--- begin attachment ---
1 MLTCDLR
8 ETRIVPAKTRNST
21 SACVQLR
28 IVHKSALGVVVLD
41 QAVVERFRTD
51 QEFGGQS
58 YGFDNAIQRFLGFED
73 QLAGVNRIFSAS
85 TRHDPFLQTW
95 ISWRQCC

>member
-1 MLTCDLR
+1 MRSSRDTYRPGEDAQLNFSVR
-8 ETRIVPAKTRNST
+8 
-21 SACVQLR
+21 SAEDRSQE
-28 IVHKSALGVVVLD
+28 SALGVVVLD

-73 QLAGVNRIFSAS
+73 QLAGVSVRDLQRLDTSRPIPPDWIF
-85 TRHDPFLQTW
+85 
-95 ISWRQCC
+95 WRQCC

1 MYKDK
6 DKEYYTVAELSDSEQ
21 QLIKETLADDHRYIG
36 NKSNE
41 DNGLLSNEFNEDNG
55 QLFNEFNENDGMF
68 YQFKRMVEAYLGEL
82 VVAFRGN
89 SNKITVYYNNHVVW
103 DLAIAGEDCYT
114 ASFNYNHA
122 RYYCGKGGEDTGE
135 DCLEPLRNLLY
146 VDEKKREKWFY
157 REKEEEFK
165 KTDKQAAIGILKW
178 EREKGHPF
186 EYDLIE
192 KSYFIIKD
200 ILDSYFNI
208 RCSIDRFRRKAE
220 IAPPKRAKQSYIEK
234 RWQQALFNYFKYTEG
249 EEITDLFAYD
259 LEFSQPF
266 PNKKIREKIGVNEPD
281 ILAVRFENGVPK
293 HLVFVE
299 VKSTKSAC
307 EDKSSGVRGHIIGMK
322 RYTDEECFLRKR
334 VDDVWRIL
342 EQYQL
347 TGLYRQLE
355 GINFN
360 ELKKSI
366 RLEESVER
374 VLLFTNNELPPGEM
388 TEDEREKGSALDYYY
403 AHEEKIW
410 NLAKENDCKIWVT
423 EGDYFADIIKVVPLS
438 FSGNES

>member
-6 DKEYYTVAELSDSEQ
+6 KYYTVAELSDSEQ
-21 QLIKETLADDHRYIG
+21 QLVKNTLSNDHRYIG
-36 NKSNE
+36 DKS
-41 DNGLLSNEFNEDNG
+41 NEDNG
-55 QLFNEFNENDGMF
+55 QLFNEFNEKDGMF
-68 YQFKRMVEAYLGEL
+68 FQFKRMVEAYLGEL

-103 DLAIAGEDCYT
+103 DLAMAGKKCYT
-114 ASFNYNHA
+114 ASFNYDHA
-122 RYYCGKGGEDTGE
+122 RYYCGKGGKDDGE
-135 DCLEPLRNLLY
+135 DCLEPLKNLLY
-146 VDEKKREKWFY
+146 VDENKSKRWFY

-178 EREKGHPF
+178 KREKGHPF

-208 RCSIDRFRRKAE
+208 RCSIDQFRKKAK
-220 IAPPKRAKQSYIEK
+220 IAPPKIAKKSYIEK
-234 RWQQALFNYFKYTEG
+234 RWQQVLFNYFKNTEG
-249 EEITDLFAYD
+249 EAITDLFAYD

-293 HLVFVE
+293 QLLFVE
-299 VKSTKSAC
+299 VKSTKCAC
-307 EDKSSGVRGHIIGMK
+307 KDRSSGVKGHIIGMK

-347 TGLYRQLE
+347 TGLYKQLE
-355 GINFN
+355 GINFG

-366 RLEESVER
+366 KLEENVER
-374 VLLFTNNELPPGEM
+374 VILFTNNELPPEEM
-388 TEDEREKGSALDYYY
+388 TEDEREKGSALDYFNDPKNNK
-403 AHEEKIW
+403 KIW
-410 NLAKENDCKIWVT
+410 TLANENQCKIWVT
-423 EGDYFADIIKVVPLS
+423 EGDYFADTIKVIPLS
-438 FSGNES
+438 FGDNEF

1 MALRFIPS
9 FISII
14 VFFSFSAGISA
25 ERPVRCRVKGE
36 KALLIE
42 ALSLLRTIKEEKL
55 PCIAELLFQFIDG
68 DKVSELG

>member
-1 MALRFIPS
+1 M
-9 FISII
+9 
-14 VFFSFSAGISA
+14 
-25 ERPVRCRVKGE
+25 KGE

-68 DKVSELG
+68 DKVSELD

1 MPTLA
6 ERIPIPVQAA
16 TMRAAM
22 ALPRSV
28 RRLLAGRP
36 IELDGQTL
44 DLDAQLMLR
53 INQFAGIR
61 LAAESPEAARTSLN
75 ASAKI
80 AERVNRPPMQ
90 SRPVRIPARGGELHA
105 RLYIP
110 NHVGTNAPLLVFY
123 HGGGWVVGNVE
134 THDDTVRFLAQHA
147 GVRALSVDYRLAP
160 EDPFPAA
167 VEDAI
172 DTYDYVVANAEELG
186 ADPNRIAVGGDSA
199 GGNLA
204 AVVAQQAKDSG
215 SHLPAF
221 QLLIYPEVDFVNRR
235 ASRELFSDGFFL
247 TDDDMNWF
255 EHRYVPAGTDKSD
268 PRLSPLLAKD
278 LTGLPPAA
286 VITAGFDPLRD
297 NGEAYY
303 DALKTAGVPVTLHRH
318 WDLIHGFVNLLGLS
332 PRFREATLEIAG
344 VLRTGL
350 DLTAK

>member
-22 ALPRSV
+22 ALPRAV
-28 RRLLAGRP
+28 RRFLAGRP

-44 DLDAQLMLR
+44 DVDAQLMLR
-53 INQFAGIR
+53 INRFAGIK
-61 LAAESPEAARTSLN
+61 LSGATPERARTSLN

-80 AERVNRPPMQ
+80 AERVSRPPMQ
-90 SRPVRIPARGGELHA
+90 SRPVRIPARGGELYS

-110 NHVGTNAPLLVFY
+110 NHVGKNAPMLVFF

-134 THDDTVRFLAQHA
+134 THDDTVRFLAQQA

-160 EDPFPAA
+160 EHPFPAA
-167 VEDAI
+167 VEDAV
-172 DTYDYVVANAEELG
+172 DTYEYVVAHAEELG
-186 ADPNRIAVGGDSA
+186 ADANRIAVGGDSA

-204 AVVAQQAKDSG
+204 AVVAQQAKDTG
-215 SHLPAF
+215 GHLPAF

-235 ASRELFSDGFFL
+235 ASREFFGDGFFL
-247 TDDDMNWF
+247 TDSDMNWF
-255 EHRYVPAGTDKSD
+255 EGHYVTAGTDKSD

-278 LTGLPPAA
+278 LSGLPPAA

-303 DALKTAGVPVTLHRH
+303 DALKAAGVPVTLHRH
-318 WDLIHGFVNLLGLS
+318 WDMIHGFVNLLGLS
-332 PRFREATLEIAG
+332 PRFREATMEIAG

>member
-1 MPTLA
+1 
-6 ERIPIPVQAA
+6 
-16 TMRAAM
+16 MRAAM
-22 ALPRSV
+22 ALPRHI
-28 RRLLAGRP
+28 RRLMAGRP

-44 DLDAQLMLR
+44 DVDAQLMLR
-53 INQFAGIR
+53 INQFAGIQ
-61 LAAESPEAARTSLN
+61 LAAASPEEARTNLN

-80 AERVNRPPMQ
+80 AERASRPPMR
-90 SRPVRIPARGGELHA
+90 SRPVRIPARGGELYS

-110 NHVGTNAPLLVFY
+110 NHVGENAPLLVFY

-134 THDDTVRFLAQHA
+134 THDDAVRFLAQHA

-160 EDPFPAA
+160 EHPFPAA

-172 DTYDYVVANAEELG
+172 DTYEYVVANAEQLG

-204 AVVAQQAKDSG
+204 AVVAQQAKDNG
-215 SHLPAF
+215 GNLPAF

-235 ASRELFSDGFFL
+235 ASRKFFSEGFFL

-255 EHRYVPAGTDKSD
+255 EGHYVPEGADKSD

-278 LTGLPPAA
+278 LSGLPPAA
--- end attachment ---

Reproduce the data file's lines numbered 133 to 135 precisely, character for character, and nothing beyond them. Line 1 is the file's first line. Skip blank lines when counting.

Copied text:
68 DKVSELG

>member
-1 MALRFIPS